Here is a problem from my homework assignment that I am struggling with:

Consider the differential equation $\frac{d^2\phi}{dx^2}+\lambda\phi=0 $.

Determine the eigenvalues $\lambda$ if $\phi$ satisfies the following boundary conditions:


I have been able to successfully complete this problem with 6 other sets of boundary conditions, but this one is giving me trouble. The question also states we only need to consider $\lambda>1$. Here is what I have done so far:

Because $\lambda>1$, we get our general solution of: $\phi = C_1cos(\sqrt\lambda x)+C_2sin(\sqrt\lambda x)$.

We can plug in our first boundary condition and get:

$\phi(a) = C_1cos(\sqrt\lambda a)+C_2sin(\sqrt\lambda a)=0$

Usually I would solve for $C_1$ or $C_2$ to plug into the second equation, so here I solve for $C_1$:

$C_1=\frac{-C_2 sin(\sqrt\lambda a)}{cos\sqrt\lambda a)}$

Now I substitute $C_1$ in and plug in the $b$ value to get:

$\phi(a) = \frac{-C_2 sin(\sqrt\lambda a)}{cos\sqrt\lambda a)}cos(\sqrt\lambda b)+C_2sin(\sqrt\lambda b)=0$

Now I will factor our $C_2$ to get:

$\phi(a) = C_2[\frac{sin(\sqrt\lambda a)}{cos\sqrt\lambda a)}cos(\sqrt\lambda b)+sin(\sqrt\lambda b)]=0$

Here we assume that $C_2$ cannot equal zero, or we would also get $C_1$ equal to zero, which would give us the trivial solution. Thus we conclude that:

$\frac{sin(\sqrt\lambda a)}{cos\sqrt\lambda a)}cos(\sqrt\lambda b)+sin(\sqrt\lambda b)=0$

And that is as far as I can get....

The back of the book says the answer is: $\lambda = (\frac{n \pi}{b-a})^2$

Any help would be greatly appreciated!


  • $\begingroup$ Try writing in terms of the tangent function $$\tan x=\frac{\sin x}{\cos x}$$ $\endgroup$ Sep 19 '14 at 0:22
  • $\begingroup$ Essentially what i would get is $tan(\sqrt\lambda a)=-tan(\sqrt\lambda b)$.... Which would mean that $a=-b$. You suggest i should substitute that back in? $\endgroup$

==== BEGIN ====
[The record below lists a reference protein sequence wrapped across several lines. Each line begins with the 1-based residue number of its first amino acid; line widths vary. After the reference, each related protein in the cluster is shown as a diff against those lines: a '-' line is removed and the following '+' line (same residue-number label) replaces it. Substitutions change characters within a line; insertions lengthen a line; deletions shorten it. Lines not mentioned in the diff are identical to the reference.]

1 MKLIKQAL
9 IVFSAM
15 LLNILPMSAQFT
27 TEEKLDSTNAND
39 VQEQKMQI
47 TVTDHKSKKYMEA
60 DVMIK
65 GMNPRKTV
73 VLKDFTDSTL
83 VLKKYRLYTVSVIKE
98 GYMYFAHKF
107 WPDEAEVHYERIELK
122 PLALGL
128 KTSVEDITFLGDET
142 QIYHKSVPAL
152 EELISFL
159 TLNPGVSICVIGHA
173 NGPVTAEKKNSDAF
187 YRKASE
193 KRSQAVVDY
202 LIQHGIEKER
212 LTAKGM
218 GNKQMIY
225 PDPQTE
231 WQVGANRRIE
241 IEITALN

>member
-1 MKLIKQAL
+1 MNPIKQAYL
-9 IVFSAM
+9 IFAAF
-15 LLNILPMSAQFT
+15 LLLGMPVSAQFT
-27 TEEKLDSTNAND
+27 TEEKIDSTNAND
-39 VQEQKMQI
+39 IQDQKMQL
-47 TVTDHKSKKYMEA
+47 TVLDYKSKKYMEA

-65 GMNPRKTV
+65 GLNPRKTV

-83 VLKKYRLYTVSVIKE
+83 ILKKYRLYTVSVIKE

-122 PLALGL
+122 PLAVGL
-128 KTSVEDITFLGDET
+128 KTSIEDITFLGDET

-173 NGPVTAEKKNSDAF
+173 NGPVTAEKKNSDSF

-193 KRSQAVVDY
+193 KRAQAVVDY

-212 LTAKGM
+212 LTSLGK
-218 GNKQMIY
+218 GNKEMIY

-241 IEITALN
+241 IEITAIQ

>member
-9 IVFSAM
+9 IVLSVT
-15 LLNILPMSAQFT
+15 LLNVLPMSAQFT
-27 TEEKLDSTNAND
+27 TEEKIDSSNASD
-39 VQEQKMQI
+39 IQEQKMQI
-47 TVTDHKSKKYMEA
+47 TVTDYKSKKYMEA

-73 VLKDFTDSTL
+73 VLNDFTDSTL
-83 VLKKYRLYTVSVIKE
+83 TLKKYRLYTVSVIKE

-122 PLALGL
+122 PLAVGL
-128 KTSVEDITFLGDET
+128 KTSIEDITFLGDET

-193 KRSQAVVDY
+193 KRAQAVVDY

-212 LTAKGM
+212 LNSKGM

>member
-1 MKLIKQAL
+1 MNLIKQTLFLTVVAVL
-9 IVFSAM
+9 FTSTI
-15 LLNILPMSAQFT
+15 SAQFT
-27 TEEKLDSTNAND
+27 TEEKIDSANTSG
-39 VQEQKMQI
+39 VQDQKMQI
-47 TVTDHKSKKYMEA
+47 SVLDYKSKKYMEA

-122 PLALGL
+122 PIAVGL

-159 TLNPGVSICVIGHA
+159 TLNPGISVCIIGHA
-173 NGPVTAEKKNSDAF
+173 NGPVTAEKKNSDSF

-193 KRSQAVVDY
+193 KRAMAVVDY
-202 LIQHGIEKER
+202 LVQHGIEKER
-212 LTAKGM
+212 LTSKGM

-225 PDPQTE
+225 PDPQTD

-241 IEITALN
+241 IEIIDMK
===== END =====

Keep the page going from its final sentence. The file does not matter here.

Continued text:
– Riley
    Sep 19 '14 at 0:27
  • $\begingroup$ Try graphing your equation. There are several solutions. $\endgroup$ Sep 19 '14 at 0:33

Up to a scalar multiple, the eigenfunction $\phi$ satisfying $\phi(a)=0$, $\phi'(a)\ne 0$ is $$ \sin(\sqrt{\lambda}(x-a)). $$ This is an actual eigenfunction iff $\sin(\sqrt{\lambda}(b-a))=0$. Equivalently, $$ \sqrt{\lambda}(b-a)=\pm\pi,\pm 2\pi,\pm 3\pi,\cdots,\\ \lambda = \frac{n^{2}\pi^{2}}{(b-a)^{2}},\;\;\; n=1,2,3,\cdots. $$ $\lambda = 0$ cannot be considered using this method for $\lambda=0$ because $\sin(\sqrt{\lambda}(x-a))\equiv 0$ in that case. The correct solution for $\lambda=0$ is $C(x-a)$, but this function does cannot vanish at $b$. So $\lambda=0$ is not an eigenvalue.

  • $\begingroup$ Nice and simple, just as it should be. Thanks! $\endgroup$
    – Riley
    Sep 21 '14 at 22:30

Write $$\lambda = \mu^{2},\ \ \ \mu > 0$$

Then as you found the general solution would be $\phi = c_{1}\ cos(\mu x) + c_{2} \ sin(\mu x)$.

As for you final answer you may write in terms of $tan\ (\mu x) =\frac{sin\ (\mu x)}{cos \ (\mu x)} $.


It is also possible to solve this with your original method. From


(beware, you forgot a minus there) you obtain (by division with $\cos(\sqrt{λ}b)$)

$$-\tan(\sqrt{λ}a)+\tan(\sqrt{λ}b)=\frac{\sin(\sqrt{λ}(b-a))}{\cos(\sqrt{λ}a)\cos(\sqrt{λ}b)}= 0\ .$$

And from $\sin(\sqrt{λ}(b-a))=0$ you get desired solution.

This works under conditions $$\lambda_n\neq\frac{\pi(2n+1)}{2a}\ ,\quad \lambda_n\neq\frac{\pi(2n+1)}{2b}\ ,$$

which you must take into account when dealing with special intervals e.g. $b=-a$. It results in different eigenfunctions for even and odd $n$.


Your Answer

By clicking “Post Your Answer”, you agree to our terms of service, privacy policy and cookie policy

Not the answer you're looking for? Browse other questions tagged or ask your own question.